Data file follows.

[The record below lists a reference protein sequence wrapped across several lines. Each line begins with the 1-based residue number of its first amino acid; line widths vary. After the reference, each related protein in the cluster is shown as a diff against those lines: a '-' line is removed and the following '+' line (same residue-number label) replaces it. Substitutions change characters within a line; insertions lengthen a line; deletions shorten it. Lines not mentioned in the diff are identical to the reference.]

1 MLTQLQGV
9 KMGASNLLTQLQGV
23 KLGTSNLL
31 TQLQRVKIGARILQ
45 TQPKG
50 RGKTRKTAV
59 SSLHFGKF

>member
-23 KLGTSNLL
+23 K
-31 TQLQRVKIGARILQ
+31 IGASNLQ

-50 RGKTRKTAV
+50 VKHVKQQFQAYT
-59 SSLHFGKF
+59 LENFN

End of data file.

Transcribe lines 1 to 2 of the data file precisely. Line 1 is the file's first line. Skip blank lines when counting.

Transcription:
[The record below lists a reference protein sequence wrapped across several lines. Each line begins with the 1-based residue number of its first amino acid; line widths vary. After the reference, each related protein in the cluster is shown as a diff against those lines: a '-' line is removed and the following '+' line (same residue-number label) replaces it. Substitutions change characters within a line; insertions lengthen a line; deletions shorten it. Lines not mentioned in the diff are identical to the reference.]

1 MLTQLQGV